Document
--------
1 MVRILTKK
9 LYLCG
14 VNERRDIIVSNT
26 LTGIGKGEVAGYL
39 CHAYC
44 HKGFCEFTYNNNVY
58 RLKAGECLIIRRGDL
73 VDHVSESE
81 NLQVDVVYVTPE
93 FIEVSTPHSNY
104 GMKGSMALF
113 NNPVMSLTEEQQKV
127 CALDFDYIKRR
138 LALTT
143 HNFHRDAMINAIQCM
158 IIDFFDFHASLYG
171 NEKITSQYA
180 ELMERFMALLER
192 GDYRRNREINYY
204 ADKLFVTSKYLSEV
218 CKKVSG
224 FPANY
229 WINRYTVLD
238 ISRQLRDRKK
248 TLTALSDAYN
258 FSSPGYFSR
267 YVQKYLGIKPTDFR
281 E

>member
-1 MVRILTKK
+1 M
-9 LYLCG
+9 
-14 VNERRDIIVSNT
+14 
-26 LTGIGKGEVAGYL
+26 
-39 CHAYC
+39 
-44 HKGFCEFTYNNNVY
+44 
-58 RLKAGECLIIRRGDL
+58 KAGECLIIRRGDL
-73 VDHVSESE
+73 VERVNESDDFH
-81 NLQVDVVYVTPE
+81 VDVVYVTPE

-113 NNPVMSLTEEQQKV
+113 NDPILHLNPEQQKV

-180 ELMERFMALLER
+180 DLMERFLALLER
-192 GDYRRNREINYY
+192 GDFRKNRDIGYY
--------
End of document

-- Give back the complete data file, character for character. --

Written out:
1 MVRILTKK
9 LYLCG
14 VNERRDIIVSNT
26 LTGIGKGEVAGYL
39 CHAYC
44 HKGFCEFTYNNNVY
58 RLKAGECLIIRRGDL
73 VDHVSESE
81 NLQVDVVYVTPE
93 FIEVSTPHSNY
104 GMKGSMALF
113 NNPVMSLTEEQQKV
127 CALDFDYIKRR
138 LALTT
143 HNFHRDAMINAIQCM
158 IIDFFDFHASLYG
171 NEKITSQYA
180 ELMERFMALLER
192 GDYRRNREINYY
204 ADKLFVTSKYLSEV
218 CKKVSG
224 FPANY
229 WINRYTVLD
238 ISRQLRDRKK
248 TLTALSDAYN
258 FSSPGYFSR
267 YVQKYLGIKPTDFR
281 E

>member
-1 MVRILTKK
+1 M
-9 LYLCG
+9 
-14 VNERRDIIVSNT
+14 
-26 LTGIGKGEVAGYL
+26 
-39 CHAYC
+39 
-44 HKGFCEFTYNNNVY
+44 
-58 RLKAGECLIIRRGDL
+58 KAGECLIIRRGDL
-73 VDHVSESE
+73 VERVNESDDFH
-81 NLQVDVVYVTPE
+81 VDVVYVTPE

-113 NNPVMSLTEEQQKV
+113 NDPILHLNPEQQKV

-180 ELMERFMALLER
+180 DLMERFLALLER
-192 GDYRRNREINYY
+192 GDFRKNRDIGYY